Wyclef Jean

On this day in 1972, rapper Wyclef Jean was born in Haiti. As vocalist, guitarist and

producer of the Fugees, and with his popular traveling Carnival show, Jean has become

one of the most important and influential figures on the contemporary music scene.

Jean's family migrated to South Florida and then settled in Brooklyn, N.Y. It was in this

famous New York City borough that Jean spent a great deal of time with his cousin,

rapper/producer Pras Michel. The two, who grew up listening to jazz, Jimi Hendrix and

reggae, formed the hip-hop troupe, Tranzlator Crew.

The pair hooked up in New Jersey with Michel's high school friend, teen actress/vocalist

Lauryn Hill. The trio soon changed their name to the Fugees (short for "refugees"),

because they were threatened with a lawsuit by the new-wave band, Translator.

The Fugees signed with the Columbia Records-associated Ruffhouse label and

recorded their hip-hop debut album, Blunted On Reality (1993), at their Booga

Basement studio in East Orange, N.J. The single "Nappy Heads," which sampled Kool &

The Gang and Earth, Wind & Fire, became a minor pop-hit. But the Fugees initially

earned their critical reputation for their live shows, during which they skillfully swapped


The Score (1996) made the Fugees superstars on the strength of the hits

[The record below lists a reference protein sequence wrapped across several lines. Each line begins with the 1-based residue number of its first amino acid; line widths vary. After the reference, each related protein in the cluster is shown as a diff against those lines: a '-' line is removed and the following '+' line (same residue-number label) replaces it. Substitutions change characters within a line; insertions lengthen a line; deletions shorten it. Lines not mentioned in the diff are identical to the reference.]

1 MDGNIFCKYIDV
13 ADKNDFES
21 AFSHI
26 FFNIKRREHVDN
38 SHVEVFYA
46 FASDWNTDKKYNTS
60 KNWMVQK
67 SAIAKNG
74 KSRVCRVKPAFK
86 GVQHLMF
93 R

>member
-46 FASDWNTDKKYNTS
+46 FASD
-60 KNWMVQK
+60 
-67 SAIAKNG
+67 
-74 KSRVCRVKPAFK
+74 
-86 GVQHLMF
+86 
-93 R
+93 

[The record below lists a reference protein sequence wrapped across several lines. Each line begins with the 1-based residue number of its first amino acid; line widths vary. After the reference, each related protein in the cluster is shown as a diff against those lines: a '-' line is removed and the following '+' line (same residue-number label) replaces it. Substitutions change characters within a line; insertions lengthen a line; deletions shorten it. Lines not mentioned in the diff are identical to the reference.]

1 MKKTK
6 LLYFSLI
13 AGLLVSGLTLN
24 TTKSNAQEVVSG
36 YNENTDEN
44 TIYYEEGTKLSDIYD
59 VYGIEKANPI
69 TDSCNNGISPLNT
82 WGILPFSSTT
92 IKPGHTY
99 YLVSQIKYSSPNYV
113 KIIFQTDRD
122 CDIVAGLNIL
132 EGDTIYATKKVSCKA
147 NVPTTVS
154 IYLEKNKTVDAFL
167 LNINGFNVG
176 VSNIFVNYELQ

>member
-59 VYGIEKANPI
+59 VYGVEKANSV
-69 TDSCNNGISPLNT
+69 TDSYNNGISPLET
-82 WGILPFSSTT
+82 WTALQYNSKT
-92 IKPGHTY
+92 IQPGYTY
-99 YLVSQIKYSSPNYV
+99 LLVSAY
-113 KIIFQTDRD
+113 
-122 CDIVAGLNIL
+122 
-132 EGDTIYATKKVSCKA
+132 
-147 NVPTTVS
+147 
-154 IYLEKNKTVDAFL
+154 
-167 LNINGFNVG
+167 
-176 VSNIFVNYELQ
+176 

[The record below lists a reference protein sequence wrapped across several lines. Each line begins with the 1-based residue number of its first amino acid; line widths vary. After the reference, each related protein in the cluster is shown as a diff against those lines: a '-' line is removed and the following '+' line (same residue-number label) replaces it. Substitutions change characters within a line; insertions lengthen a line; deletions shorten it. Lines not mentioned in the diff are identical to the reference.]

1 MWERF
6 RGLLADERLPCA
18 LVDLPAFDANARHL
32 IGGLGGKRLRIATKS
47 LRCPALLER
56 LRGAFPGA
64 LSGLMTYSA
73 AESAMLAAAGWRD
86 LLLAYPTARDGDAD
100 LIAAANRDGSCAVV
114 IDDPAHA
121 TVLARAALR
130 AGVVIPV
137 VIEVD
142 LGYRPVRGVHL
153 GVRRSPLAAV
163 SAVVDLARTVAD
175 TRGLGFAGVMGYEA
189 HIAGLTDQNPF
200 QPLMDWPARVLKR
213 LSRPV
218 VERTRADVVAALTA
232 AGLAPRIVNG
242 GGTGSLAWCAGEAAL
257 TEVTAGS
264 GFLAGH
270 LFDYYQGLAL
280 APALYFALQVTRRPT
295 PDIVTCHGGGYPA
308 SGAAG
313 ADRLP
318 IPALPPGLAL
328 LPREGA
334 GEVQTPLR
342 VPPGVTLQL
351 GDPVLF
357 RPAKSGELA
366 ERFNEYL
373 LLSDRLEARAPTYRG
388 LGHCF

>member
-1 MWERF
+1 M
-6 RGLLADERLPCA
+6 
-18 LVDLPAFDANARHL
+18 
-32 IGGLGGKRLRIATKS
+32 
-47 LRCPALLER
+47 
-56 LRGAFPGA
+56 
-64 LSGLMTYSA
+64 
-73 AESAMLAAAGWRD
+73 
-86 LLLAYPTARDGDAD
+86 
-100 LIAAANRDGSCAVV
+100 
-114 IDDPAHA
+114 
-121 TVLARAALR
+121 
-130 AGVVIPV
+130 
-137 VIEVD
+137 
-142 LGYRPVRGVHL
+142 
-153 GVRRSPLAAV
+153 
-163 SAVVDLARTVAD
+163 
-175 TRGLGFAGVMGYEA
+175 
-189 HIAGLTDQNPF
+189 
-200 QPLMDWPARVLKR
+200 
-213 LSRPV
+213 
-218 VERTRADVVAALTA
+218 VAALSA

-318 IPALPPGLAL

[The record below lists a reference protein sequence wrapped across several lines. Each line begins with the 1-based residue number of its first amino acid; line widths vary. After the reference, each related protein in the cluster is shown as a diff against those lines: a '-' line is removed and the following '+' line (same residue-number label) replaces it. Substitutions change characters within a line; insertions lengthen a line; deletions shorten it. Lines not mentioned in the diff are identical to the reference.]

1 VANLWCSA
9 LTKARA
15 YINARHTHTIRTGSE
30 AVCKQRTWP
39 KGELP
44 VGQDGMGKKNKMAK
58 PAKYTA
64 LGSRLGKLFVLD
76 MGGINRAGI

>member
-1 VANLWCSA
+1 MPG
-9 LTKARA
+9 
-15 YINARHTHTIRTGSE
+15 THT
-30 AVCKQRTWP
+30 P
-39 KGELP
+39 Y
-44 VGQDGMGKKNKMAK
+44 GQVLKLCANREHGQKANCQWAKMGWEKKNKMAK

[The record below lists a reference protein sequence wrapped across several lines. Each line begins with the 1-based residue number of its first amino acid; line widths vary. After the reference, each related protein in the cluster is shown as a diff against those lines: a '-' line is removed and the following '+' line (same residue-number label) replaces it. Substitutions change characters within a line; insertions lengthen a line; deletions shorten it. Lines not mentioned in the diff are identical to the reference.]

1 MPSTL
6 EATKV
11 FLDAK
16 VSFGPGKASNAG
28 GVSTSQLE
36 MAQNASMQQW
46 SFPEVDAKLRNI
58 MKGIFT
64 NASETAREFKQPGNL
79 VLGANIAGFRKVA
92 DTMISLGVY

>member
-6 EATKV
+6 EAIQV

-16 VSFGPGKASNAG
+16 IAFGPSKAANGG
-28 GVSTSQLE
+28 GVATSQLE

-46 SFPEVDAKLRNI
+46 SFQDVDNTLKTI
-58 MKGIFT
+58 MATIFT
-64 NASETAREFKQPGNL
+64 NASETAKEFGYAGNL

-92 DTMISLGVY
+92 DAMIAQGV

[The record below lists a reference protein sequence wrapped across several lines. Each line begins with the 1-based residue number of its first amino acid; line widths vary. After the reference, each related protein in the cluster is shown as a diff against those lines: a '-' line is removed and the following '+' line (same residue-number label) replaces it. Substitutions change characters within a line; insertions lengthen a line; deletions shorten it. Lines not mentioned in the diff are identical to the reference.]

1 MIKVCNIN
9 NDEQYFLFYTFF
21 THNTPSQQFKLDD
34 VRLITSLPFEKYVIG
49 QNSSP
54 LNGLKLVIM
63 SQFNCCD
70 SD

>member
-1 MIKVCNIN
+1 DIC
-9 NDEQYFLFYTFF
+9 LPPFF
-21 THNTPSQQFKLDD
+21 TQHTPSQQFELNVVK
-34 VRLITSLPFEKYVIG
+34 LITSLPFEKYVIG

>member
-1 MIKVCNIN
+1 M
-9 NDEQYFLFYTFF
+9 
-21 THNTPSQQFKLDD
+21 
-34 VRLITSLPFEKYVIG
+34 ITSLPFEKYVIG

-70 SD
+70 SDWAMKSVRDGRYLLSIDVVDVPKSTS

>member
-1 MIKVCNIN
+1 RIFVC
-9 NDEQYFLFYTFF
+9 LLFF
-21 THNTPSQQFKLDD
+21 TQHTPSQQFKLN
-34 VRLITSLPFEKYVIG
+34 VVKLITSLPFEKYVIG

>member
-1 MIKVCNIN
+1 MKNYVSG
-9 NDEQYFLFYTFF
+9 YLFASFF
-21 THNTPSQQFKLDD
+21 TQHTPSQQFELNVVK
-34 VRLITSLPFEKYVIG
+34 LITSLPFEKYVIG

"Fu-Gee-La" and their #1 cover of the Roberta Flack smash, "Killing Me Softly With His

Song," retitled "Killing Me Softly" (RealAudio excerpt). Also in 1996,

the Fugees joined the "Smokin' Grooves" tour.

In 1997, Jean issued the solo The Carnival Featuring the Refugee All Stars, which

featured appearances by his two Fugee bandmates. The disc reached the top 20 on the

Billboard 200 albums chart and featured the hit single, "We Trying to Stay Alive,"

which sampled the Bee Gees. While the Fugees were noted for their non-violent,

genre-bending form of hip-hop, Jean the solo artist continued to break musical

boundaries by venturing into Caribbean music. He also pleased fans with his Carnival

tour, which included shows with a party atmosphere that blended all types of music.

Jean said of those performances: "I just try to mix things up. I try to give the crowd a little

of what they want to hear and a little something that they never even thought they'd hear.

I love to keep a crowd on its toes."

This year, Jean played the HFStival and the Tibetan Freedom Concert, both in

Washington, D.C., and was embroiled in a song war with fellow rapper LL Cool J. Jean

issued the cut "Retaliation" (later retitled "What's Clef Got To Do With It") in response to

LL's "The Ripper Strikes Back," which concerned LL's feud with Canibus (who Jean has

produced) over another track.

In August, Jean was at the center of more controversy when he denied charges that he

pulled a gun on the editor of Blaze, a new hip-hop publication. Jean insisted the

editor's claim was a publicity stunt. The editor, Jesse Washington, said the incident

occurred during his meeting with Jean in which the two discussed the magazine's

unfavorable review (which was never published) of Canibus' Jean-produced debut,


Jean is continuing his Carnival tour with the Refugee All-Stars (including Michel and

beat-programmer John Forte) this fall on the college circuit.

Other birthdays: James Seals (Seals & Crofts), 57; Gary Puckett, 56; and Ziggy Marley,